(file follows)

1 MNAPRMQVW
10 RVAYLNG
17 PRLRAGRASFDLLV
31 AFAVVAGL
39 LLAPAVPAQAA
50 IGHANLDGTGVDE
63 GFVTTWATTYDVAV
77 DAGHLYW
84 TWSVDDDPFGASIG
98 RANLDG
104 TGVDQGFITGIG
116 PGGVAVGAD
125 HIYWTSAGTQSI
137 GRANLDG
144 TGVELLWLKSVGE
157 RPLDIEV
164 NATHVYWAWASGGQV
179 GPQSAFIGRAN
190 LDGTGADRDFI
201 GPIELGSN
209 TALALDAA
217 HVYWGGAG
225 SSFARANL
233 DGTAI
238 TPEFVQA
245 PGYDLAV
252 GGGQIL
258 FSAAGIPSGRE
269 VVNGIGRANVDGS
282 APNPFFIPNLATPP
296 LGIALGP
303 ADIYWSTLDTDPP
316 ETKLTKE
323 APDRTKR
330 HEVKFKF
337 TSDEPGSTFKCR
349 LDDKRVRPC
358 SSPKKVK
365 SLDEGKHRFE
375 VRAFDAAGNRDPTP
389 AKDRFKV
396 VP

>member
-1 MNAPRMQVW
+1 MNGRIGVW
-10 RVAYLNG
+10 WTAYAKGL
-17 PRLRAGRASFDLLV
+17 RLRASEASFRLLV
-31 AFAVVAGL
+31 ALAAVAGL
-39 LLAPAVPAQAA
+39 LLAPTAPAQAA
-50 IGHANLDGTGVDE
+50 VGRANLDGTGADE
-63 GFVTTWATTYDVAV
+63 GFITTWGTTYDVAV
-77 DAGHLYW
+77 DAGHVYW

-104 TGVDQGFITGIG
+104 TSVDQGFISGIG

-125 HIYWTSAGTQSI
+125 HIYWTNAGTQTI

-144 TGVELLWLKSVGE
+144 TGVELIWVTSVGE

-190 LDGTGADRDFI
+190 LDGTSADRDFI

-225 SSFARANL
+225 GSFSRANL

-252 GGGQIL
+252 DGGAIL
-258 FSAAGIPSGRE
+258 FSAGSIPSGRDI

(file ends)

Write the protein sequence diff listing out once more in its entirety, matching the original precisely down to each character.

1 MNAPRMQVW
10 RVAYLNG
17 PRLRAGRASFDLLV
31 AFAVVAGL
39 LLAPAVPAQAA
50 IGHANLDGTGVDE
63 GFVTTWATTYDVAV
77 DAGHLYW
84 TWSVDDDPFGASIG
98 RANLDG
104 TGVDQGFITGIG
116 PGGVAVGAD
125 HIYWTSAGTQSI
137 GRANLDG
144 TGVELLWLKSVGE
157 RPLDIEV
164 NATHVYWAWASGGQV
179 GPQSAFIGRAN
190 LDGTGADRDFI
201 GPIELGSN
209 TALALDAA
217 HVYWGGAG
225 SSFARANL
233 DGTAI
238 TPEFVQA
245 PGYDLAV
252 GGGQIL
258 FSAAGIPSGRE
269 VVNGIGRANVDGS
282 APNPFFIPNLATPP
296 LGIALGP
303 ADIYWSTLDTDPP
316 ETKLTKE
323 APDRTKR
330 HEVKFKF
337 TSDEPGSTFKCR
349 LDDKRVRPC
358 SSPKKVK
365 SLDEGKHRFE
375 VRAFDAAGNRDPTP
389 AKDRFKV
396 VP

>member
-1 MNAPRMQVW
+1 MNGRIGVW
-10 RVAYLNG
+10 WTAYAKGL
-17 PRLRAGRASFDLLV
+17 RLRASEASFRLLV
-31 AFAVVAGL
+31 ALAAVAGL
-39 LLAPAVPAQAA
+39 LLAPTAPAQAA
-50 IGHANLDGTGVDE
+50 VGRANLDGTGADE
-63 GFVTTWATTYDVAV
+63 GFITTWGTTYDVAV
-77 DAGHLYW
+77 DAGHVYW

-104 TGVDQGFITGIG
+104 TSVDQGFISGIG

-125 HIYWTSAGTQSI
+125 HIYWTNAGTQTI

-144 TGVELLWLKSVGE
+144 TGVELIWVTSVGE

-190 LDGTGADRDFI
+190 LDGTSADRDFI

-225 SSFARANL
+225 GSFSRANL

-252 GGGQIL
+252 DGGAIL
-258 FSAAGIPSGRE
+258 FSAGSIPSGRDI